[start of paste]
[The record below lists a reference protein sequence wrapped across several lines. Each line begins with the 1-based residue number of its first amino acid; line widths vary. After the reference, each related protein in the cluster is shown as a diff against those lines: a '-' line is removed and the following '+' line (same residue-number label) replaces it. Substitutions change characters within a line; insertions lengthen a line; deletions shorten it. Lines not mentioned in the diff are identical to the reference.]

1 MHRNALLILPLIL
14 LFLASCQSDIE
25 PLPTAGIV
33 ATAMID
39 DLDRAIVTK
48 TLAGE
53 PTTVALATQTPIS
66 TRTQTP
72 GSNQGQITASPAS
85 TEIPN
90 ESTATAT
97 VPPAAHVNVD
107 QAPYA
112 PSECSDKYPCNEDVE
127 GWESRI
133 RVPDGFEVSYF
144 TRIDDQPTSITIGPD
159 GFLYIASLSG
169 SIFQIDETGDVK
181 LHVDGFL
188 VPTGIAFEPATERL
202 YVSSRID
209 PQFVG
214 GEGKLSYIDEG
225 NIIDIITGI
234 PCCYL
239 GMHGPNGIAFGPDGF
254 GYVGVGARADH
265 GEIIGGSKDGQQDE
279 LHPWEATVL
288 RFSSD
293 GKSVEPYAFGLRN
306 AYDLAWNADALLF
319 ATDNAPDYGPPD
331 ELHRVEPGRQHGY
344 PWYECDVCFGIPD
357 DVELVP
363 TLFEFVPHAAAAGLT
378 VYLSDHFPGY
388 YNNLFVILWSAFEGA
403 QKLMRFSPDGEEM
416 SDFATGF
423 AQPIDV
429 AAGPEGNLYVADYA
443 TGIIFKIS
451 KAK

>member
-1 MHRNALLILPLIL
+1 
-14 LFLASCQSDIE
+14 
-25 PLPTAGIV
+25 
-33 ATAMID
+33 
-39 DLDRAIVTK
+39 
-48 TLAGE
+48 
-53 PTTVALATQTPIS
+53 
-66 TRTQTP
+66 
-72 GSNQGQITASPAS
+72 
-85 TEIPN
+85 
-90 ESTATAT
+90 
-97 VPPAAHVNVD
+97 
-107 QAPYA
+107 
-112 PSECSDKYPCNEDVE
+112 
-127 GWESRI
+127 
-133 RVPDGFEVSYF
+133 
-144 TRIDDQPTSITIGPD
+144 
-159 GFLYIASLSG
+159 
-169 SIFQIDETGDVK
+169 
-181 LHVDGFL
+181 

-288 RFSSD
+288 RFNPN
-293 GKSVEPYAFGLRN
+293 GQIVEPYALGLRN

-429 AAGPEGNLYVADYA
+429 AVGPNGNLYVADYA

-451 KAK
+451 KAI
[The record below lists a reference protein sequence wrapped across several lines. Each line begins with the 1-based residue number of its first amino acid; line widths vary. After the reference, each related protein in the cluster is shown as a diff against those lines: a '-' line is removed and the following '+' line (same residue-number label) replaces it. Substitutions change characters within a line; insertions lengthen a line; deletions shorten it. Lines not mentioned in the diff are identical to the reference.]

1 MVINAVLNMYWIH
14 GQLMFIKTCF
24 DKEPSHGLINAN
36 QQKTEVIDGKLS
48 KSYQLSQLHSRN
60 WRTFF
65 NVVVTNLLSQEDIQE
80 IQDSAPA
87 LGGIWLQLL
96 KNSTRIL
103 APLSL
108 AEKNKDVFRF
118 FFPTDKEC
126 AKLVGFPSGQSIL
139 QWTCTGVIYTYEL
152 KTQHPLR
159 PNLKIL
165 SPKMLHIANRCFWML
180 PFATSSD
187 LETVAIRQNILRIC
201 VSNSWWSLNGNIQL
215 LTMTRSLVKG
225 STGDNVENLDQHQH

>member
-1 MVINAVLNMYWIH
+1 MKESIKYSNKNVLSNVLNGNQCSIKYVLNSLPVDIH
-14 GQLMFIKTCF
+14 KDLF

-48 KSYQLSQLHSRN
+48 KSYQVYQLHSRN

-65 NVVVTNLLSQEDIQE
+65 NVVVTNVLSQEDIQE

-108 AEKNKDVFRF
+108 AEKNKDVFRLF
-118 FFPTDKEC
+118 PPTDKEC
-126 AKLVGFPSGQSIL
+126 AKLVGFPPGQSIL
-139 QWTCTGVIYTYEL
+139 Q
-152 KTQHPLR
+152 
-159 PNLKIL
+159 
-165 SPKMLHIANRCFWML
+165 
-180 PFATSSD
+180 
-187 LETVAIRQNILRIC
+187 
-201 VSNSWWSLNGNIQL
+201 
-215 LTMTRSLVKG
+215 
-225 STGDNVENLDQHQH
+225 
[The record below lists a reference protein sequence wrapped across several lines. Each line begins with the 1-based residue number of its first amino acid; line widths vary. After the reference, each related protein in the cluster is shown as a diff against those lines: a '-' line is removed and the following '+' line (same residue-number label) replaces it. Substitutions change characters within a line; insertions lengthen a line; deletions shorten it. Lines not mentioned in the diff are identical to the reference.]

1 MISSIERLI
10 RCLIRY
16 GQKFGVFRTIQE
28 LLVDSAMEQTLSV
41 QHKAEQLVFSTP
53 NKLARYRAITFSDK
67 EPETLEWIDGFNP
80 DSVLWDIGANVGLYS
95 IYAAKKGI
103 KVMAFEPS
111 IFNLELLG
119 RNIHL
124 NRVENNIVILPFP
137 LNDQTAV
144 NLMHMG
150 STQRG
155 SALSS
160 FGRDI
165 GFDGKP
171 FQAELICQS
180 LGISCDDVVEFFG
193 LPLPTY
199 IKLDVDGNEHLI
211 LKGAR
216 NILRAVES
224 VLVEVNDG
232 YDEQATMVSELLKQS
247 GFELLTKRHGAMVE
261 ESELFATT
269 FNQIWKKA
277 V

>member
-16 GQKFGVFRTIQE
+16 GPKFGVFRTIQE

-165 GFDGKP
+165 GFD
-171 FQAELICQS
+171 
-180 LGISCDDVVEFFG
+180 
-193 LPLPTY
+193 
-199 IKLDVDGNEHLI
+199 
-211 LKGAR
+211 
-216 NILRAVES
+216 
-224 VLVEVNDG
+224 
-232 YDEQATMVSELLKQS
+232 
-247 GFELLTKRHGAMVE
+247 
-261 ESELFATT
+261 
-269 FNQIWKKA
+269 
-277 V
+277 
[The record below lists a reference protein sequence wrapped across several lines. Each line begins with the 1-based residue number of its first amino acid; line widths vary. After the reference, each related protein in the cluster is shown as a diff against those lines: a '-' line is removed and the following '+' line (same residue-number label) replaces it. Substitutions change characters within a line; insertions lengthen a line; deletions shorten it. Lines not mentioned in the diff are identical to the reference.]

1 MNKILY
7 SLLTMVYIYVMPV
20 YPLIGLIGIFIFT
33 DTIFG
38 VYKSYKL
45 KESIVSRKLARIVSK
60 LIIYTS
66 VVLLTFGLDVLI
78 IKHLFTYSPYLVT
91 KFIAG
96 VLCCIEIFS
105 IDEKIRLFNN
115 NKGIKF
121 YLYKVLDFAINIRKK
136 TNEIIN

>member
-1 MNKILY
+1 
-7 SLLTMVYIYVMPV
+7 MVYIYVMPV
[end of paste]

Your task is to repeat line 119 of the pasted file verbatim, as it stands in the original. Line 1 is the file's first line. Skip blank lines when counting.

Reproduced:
215 LTMTRSLVKG